Lowering Your Debt-to-Income Ratio
Debt-to-income ratio or DTI is one of the key components of your financial profile lenders review when evaluating whether or not you are a good candidate for mortgage financing. DTI thresholds vary depending on the lender and the type of mortgage loan. Generally, the lower your DTI the better, so lowering your DTI by paying down long-term debts and limiting credit card use is a good idea before you apply for mortgage financing.
Simply stated, your debt-to-income ratio is your total monthly debt divided by your gross (pretax) income. Monthly debt includes long-term, nonrevolving debt like student loans, car loans, or installment loans that have a fixed payment each month, and revolving debt like credit cards. For revolving debt, lenders usually look at the minimum monthly payment not the total balance. Even so, it’s still a good idea to pay down as much of the balance as you can each month, so the debt does not add up. The DTI will also factor in your monthly mortgage payment, if you are a current homeowner.
For example, if your monthly gross (pretax) income is $5,000 and you pay $500 toward your student loan debt and minimum credit card payment plus $1,200 for a monthly mortgage payment your DTI equals 34%. Looking good! Most lenders prefer a debt-to-income ratio of 36% or less, but maximum DTI will vary depending on the type of loan programs. Government loans like the FHA Loan, the VA Loan, or the USDA Loan have more lenient DTI requirements, while conventional loans will have more conservative requirements. The maximum DTI accepted will also depend on your credit score and other variables. If you have a lower credit score, you may also need a lower DTI to qualify for mortgage financing. If you have a good or excellent credit score, a higher DTI may be accepted.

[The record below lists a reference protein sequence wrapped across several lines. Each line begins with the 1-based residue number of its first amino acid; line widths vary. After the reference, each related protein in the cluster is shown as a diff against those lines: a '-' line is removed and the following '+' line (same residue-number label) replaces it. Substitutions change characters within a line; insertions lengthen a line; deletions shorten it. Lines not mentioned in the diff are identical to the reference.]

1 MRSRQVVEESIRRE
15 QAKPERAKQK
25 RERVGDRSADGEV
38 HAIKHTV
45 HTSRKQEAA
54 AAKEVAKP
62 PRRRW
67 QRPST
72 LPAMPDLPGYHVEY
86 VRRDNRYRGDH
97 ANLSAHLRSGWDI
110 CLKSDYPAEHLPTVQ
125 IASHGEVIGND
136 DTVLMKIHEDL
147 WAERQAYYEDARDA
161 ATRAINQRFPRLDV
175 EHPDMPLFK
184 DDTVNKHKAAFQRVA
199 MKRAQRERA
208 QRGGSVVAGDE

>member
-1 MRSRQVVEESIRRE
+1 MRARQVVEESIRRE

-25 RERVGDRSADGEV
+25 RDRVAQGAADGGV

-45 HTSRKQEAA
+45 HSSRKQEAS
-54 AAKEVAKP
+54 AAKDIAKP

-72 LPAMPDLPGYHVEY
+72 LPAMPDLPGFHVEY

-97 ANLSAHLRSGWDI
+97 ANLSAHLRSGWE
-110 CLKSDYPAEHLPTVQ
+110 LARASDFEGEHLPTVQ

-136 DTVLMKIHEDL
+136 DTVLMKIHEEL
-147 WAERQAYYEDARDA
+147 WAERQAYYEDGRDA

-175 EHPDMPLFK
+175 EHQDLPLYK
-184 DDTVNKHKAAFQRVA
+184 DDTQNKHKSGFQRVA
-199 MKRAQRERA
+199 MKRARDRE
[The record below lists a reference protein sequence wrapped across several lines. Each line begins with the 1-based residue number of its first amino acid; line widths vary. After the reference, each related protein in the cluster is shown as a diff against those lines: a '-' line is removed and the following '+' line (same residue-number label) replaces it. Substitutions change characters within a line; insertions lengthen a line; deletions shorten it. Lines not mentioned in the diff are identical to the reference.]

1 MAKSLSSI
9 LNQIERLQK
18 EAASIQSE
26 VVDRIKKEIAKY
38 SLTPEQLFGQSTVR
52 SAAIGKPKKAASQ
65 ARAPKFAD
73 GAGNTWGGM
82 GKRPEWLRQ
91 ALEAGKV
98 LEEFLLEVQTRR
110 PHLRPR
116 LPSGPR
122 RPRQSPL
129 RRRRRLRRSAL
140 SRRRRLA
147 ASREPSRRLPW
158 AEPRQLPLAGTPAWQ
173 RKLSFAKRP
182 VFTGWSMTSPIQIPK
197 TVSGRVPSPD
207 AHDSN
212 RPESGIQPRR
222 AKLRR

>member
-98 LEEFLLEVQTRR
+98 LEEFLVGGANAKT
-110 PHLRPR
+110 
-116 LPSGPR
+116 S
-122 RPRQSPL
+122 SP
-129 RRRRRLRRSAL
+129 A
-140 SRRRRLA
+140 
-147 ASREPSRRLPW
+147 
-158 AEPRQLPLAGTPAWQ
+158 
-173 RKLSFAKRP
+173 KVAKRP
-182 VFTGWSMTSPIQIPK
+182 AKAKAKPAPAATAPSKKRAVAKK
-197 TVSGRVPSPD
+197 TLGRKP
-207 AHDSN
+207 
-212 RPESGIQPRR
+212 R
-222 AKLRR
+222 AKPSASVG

Lowering your debt-to-income ratio is a good idea before you apply for mortgage financing. However, any major financial changes, including paying down debt, once the application is in process could be potential red flags and slow down the transaction. A few of the money moves lenders want you to avoid during the mortgage application process are:
- Making any big purchases (that new car can WAIT until you have a new garage)
- Consolidating credit cards or paying off any collections
- Opening new lines of credit
- Changing jobs
- Cosigning for another borrower on a different loan
- Opening and closing accounts
Most lenders recommend starting credit repair six months to one year before you apply for mortgage financing. If you know you are going to be looking for a home in the next year, consider lowering your debt-to-income ratio before you start the financing process. If you’re not sure how your DTI will impact your chances of getting approved, consider starting with a prequalification. Every financial situation is different, so getting prequalified with a mortgage lender is a great way to see where you stand, review your mortgage options, and set achievable goals.